A student present at the meeting said she was in favor of WYVA classes, but not dual enrollment with Eastern Wyoming College. The student said she had numerous issues with EWC staff not being involved with the students. The student said some of the professors don’t teach the classes, they simply post assignments and leave learning the topic up to the students. 

One staff member added to the student’s testimony, saying they had also tried addressing issues with EWC professors on multiple occasions, but the issues remain. 

Another issue discussed was the fact that several teachers had classes in both the middle and high schools and were required to travel between the schools with only a few minutes of time for transport. 

The teachers concurred the running back and forth between schools is not conducive to creating and building positive relationships with the students. They noted a breakdown in communication with the students that was detrimental to building personal relationships with the students, allowing for a better learning environment. 

During the meeting, Corben Pontarolo and Zalee Wurdeman of Lusk Elementary School, Rylieann Adams of Lance Creek Schools, Charlie Gaukel and Royal Kremers of Lusk Middle School and Bryn Bruch of Lusk High School were recognized for their achievements as students of the month.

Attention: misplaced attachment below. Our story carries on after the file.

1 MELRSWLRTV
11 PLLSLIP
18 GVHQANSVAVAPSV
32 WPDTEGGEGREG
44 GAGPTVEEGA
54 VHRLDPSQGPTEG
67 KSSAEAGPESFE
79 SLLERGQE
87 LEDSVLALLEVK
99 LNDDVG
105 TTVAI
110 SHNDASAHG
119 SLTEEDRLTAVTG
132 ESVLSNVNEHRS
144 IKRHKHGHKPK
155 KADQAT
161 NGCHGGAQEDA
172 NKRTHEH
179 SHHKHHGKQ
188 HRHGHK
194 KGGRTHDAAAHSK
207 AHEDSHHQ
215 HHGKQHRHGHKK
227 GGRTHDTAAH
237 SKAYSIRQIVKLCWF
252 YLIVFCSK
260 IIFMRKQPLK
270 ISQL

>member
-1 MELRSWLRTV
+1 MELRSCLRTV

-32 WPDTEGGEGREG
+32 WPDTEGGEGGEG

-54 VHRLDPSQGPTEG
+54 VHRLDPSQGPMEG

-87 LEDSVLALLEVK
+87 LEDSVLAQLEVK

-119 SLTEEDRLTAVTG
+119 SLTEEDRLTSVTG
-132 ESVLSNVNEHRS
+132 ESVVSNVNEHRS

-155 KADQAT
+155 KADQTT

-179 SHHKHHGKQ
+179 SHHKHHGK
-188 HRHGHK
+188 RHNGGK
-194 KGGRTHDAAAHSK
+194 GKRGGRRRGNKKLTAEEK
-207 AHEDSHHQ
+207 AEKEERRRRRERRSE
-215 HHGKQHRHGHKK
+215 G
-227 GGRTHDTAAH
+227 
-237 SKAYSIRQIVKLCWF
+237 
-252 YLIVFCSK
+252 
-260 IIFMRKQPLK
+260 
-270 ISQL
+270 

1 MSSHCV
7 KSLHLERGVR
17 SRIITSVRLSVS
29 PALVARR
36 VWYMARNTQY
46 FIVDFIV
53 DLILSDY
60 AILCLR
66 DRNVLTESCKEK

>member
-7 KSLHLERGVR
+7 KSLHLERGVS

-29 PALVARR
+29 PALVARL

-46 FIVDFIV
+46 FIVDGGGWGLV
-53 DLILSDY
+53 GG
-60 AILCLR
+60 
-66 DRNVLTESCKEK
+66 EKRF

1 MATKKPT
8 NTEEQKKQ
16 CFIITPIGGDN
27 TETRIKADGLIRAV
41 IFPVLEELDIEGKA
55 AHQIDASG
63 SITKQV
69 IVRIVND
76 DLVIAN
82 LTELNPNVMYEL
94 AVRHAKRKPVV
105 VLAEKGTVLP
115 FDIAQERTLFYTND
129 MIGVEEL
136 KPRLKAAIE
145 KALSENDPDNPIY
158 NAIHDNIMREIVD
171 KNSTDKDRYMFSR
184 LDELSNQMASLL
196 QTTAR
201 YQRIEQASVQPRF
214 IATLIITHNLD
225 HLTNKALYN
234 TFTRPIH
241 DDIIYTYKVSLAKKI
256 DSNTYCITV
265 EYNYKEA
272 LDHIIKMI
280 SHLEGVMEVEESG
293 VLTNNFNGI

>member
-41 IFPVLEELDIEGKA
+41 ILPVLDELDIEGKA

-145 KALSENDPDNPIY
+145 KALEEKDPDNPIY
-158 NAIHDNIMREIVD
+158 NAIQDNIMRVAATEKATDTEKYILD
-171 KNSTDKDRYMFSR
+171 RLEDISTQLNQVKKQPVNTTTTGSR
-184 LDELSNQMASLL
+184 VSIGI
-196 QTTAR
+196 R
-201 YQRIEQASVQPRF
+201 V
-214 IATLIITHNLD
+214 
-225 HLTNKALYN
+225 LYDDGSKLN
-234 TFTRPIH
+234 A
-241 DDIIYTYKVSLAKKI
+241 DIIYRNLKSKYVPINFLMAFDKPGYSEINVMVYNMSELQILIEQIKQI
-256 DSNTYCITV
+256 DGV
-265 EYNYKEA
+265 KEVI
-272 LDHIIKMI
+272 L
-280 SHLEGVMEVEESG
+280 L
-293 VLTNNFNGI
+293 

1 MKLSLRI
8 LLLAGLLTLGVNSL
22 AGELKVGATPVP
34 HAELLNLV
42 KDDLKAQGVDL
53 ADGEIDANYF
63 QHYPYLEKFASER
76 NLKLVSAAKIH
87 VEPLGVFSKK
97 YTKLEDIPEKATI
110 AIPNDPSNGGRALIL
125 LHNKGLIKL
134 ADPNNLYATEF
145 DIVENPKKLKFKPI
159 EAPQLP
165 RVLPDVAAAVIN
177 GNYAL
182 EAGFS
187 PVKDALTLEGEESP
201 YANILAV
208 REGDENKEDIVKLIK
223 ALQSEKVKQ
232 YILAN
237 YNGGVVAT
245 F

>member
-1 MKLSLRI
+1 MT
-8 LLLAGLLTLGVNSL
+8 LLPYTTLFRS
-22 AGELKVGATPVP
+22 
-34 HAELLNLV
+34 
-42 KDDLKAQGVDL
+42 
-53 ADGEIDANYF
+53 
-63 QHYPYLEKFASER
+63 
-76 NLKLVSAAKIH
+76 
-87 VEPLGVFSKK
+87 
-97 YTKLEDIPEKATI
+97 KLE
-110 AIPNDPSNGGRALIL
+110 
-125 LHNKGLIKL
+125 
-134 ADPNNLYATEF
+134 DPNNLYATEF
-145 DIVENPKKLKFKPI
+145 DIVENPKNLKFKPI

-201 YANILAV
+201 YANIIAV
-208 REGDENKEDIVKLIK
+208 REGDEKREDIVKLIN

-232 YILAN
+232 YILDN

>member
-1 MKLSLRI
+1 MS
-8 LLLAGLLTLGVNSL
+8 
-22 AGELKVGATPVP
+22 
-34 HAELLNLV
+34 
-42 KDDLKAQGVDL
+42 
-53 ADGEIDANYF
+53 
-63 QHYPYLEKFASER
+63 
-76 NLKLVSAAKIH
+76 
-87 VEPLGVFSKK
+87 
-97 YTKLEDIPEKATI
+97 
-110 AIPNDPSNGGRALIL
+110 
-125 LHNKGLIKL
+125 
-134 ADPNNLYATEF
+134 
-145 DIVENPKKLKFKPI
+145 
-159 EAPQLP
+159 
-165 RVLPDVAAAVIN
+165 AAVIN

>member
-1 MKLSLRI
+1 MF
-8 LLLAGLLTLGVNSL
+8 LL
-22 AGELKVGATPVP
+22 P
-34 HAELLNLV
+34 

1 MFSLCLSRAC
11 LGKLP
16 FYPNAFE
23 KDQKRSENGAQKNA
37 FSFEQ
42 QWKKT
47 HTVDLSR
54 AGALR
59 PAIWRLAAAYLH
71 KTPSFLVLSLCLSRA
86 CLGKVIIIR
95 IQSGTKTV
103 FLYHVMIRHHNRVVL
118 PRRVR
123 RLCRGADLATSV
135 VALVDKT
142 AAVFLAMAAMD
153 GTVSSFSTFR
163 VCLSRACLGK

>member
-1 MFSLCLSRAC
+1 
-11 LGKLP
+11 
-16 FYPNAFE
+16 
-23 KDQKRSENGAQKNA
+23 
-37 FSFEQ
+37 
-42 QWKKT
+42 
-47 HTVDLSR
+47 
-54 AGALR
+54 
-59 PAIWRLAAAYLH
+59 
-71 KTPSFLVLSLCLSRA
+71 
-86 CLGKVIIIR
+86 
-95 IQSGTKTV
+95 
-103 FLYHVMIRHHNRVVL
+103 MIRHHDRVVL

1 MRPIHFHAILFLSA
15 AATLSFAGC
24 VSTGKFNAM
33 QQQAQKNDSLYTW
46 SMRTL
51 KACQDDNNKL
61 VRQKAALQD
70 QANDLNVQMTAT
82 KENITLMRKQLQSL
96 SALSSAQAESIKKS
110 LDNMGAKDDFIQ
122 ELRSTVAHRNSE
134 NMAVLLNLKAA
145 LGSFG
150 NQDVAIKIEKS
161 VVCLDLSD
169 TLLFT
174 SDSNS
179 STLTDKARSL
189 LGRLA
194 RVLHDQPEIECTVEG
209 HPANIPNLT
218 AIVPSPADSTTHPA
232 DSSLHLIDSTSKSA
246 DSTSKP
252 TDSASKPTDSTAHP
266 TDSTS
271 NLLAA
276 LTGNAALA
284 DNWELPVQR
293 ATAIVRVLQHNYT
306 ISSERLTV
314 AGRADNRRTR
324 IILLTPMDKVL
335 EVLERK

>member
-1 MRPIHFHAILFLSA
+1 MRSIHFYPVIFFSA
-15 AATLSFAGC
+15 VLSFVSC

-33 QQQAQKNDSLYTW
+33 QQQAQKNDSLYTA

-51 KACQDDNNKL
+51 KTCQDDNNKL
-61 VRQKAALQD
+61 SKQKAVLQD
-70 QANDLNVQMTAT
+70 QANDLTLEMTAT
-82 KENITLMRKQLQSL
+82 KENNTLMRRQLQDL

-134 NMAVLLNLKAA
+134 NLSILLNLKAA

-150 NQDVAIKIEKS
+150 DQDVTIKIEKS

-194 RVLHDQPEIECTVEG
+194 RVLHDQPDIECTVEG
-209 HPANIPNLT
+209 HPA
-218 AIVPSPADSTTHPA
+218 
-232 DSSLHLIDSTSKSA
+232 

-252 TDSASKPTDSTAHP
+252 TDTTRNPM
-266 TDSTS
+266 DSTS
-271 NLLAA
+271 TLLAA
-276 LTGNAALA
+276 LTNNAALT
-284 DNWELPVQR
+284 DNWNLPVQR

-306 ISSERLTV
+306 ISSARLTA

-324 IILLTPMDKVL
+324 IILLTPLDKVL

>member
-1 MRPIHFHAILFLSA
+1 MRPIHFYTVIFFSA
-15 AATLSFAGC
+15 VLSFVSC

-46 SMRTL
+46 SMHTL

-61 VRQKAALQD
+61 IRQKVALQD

Each student was called to the front of the room and their nomination letters were read to the crowd, detailing their achievements and leadership qualities. 

Several fifth graders present projects to the council about Native American dwelling models they had made in class. The students each explained the different aspects of their structures and a brief history of the tribes who used the structures.

Faith Honey Anderson, a Wyoming Virtual Academy (WYVA) student, told the board she had been awarded the Prudential Spirit of Community Award for 2021. She explained how she had done senior citizen high-technology events to bring together senior citizens and younger adults and children. Anderson said she hoped to “bridge the gap” between the generations and bring them together. 

Anderson detailed how she had worked closely with the American Association of Retired Persons (AARP) to accomplish the task. She also detailed how COVID-19 had presented a large obstacle for her to overcome, but she overcame the obstacles and had a successful event.

Anderson will be graduating from WYVA a year early and looks forward to moving to Florida, temporarily, to go to college at Southeastern University, a private Christian university in Lakeland, Fla. Anderson said the school aligned with her morals and ethics and will allow her to be close to her recently married sister. 

Some of the board members asked Anderson about her experience with WYVA. Anderson said she had been an online public school student throughout her entire student career. She explained how she is a very independent person and was able to learn in a way which benefitted her and her career goals. 

“I would not have been able to complete 400 hours of community service at brick-and-mortar schools,” Anderson said. 

Anderson said she originally chose WYVA after surveying several other options. She explained how WYVA aligned with her goals and she felt supported throughout the educational venture. 

The meeting was concluded after the board adjourned the meeting into executive session to discuss personnel matters.